Ask any hard core off-roader to list his favourite SUVs, be it in India or anywhere else in the world, and chances are that Mitsubishi's Pajero would find mention in the top 5. Such has been the popularity of the nameplate that is now a 3-decade old brand, and is arguably Mitsubishi's best known vehicle.
Sadly, though, due to some unimaginative and lazy marketing by the Japanese auto maker, its icon has fallen on bad days, and has been reduced to an also-ran in a market flooded by new entrants in the recent past.
So, when the company launches a new-generation Pajero, one cannot help but think that it may be too late. But the brand is simply too strong to ignore; we cannot but sit up and take notice.
Is it as rugged?
Ruggedness has been the hallmark of the Pajero, but somewhere down the line, its design became dated and archaic. Look around and you would either find muscular butches like the Fortuner or sophisticated soft roaders like BMW X1 and Honda CRV. The Pajero had lost its way and was meandering in between. It desperately needed a new face.The new Pajero Sports, then, is seemingly more sophisticated and suave and a curious in-between of another kind - a Samurai in a tuxedo aka the CRV, and a beefcake in a sleeveless, the Fortuner.
The Pajero Sport is bigger and burlier than the earlier version, and has one of the largest wheelbases in the business. It also sits very high at 1,840 mm, marginally shorter than the Fortuner. The boxiness of the front is gone. In its place is a triangular grille with generous dollops of chrome and wraparound headlamps. It does not raise the bar in terms of sex appeal, though it does appear more contemporary. Critics may however pine for the character of the old rugged Pajero.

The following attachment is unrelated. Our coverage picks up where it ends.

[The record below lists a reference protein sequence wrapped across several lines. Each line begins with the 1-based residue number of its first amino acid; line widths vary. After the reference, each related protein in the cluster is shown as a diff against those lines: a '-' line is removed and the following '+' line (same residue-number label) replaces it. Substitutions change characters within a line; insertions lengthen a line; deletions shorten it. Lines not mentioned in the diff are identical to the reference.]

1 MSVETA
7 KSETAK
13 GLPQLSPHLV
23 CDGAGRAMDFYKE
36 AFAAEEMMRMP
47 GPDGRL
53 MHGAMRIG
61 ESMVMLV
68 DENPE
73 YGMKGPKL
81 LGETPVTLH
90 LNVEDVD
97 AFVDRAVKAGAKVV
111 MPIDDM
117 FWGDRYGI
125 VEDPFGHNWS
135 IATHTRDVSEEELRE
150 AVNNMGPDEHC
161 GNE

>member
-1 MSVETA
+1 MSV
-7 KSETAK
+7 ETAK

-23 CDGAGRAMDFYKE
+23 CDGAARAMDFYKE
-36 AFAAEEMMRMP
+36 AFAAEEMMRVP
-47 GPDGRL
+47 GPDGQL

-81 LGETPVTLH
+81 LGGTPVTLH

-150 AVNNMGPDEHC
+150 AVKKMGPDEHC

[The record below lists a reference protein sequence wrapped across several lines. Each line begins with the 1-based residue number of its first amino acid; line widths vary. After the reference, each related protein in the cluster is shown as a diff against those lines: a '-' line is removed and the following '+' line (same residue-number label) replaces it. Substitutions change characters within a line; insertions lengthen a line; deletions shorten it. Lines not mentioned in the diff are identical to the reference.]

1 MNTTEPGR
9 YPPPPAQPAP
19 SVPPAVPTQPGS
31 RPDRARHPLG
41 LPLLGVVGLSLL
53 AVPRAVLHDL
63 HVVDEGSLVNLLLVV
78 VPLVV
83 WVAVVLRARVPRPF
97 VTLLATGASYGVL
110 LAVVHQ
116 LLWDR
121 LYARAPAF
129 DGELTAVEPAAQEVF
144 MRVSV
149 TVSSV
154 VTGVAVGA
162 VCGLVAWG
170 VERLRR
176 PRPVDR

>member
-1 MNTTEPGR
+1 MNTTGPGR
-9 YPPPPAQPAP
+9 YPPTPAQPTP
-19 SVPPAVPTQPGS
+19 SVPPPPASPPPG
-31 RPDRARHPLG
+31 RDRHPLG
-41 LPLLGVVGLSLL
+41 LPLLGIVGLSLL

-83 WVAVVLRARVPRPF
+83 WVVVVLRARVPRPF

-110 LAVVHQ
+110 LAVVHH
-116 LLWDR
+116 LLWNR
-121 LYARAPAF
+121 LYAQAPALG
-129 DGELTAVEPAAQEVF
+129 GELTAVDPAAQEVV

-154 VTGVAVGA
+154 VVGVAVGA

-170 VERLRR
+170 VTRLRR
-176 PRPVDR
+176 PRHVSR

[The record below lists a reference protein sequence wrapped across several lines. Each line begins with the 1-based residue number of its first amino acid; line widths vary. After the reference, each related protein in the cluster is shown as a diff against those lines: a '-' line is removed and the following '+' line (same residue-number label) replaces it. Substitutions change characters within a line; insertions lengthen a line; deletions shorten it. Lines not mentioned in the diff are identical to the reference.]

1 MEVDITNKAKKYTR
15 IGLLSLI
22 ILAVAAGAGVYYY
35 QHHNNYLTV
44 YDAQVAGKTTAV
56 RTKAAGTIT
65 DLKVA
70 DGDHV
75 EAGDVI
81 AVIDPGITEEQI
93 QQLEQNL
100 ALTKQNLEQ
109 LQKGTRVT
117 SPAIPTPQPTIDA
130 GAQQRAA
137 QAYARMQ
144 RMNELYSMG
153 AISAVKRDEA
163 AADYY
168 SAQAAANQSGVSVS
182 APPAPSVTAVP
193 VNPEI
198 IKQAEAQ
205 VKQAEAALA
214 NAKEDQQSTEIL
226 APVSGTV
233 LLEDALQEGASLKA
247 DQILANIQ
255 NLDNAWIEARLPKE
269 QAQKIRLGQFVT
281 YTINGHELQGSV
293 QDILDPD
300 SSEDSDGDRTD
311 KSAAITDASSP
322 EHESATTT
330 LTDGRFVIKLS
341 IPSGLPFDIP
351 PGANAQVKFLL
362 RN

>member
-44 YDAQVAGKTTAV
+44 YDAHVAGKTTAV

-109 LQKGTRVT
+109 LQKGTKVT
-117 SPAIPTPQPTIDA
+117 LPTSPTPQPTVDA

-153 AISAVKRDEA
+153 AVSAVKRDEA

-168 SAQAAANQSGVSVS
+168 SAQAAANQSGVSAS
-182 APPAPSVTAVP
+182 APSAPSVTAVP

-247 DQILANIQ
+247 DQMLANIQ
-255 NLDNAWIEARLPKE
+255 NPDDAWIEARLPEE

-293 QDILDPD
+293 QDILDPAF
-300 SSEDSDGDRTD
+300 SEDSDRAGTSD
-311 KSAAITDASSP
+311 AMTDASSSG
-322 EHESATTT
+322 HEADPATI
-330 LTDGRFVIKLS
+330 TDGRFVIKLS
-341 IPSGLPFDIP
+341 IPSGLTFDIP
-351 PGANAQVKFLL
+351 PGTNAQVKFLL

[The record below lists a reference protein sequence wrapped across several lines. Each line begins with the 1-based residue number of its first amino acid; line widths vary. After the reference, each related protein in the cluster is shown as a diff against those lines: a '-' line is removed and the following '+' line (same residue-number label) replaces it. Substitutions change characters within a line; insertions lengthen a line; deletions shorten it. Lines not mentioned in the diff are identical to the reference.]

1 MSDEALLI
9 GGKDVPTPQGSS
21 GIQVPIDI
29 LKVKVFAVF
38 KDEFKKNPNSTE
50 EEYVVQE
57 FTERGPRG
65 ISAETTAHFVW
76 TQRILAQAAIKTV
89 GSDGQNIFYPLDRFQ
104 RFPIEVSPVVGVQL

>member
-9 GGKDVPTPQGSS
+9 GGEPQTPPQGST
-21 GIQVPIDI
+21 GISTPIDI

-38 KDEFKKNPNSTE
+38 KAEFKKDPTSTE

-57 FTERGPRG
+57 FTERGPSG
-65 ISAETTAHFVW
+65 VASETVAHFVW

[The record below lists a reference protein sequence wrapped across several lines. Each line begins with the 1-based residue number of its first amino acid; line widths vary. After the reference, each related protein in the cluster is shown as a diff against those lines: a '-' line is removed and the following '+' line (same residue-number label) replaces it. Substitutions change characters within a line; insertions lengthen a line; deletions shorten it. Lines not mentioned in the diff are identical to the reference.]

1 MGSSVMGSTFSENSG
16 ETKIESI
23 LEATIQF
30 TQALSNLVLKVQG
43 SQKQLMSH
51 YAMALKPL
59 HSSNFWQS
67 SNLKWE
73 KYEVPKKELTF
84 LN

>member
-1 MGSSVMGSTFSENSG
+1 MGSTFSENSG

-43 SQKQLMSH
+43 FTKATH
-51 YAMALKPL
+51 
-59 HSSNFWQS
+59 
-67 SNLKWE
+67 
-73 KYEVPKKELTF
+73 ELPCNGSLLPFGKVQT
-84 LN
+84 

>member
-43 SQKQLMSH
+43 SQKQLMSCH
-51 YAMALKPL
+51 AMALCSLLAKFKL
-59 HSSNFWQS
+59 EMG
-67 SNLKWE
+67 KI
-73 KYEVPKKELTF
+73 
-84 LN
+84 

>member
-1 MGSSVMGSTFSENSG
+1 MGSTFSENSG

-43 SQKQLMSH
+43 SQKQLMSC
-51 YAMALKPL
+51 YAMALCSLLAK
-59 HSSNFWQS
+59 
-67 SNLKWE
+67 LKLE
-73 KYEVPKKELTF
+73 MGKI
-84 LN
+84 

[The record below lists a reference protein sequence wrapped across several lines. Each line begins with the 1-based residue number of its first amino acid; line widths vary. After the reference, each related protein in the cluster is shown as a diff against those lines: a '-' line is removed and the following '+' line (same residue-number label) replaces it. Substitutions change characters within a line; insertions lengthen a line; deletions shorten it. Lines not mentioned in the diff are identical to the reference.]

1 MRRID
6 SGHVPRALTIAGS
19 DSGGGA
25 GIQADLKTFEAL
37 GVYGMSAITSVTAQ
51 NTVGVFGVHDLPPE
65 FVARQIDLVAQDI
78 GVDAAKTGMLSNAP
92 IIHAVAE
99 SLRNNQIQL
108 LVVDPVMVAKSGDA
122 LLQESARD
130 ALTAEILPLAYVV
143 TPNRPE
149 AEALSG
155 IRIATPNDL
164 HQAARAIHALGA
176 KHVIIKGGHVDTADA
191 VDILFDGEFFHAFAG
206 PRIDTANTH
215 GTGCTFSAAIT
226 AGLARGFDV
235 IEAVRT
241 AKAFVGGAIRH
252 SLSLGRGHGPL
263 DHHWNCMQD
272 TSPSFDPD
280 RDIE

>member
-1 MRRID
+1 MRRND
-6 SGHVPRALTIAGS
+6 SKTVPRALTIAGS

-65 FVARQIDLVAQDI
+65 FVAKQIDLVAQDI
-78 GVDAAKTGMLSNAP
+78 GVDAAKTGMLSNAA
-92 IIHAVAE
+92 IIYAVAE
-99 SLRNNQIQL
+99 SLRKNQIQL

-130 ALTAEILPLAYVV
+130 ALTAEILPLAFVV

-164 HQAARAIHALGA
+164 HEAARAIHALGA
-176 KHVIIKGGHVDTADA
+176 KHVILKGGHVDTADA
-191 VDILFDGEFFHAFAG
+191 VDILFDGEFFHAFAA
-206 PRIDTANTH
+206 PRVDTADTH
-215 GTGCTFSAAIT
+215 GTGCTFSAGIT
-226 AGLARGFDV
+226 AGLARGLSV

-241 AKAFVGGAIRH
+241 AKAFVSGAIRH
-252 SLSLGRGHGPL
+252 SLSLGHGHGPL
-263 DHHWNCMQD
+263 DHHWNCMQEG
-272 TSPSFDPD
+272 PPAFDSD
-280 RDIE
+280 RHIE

Is there a cockpit inside?
The interiors of the old Pajero were its biggest problem, and it is here that the new vehicle takes a quantum leap. The introduction of beige is welcome, though it may contradict with the vehicle's overall positioning as a serious offroader. It is equipped well now though not to the gills like Hyundai's Santa Fe. The new car is now a cushy place to be in when doing the city rounds. The seats have better padding, the dashboard is more sorted and the instrument panel more inviting. Does it sound like we are touting the interiors as its USP? Reality check: everything inside looks good only because the old edition was pathetic. It is an honest attempt at upgrading, but that does not make the Sport a class leader yet.
Does the icon still live?
A resounding yes to this one - and boy! are we glad. On paper this is the heaviest vehicle in its class and has a big 2.5-litre engine powering it. Only the Fortuner has a bigger heart, but it is still lighter. So the Sport is slow off the block, and does not sprint even when kept on the boil. With 178 horses pulling the cart and 400 Nm torque kicking in at a decent 2,000 rpm, it is bang in the middle of the SUV league as far as performance is concerned.
It is the Sport's offroading capabilities that steal the show. Like the old Pajero, this one too loves to play in the dirt. There is a nonchalance about the way it gobbles up terrain - or whatever you throw at it. Take away concrete or tarmac, and it is in its elements. After two hours of hectic offroading in a humid Delhi, the engine groaned - but it was not the sound of a tired athlete, but more of one that has just warmed up and wanted more.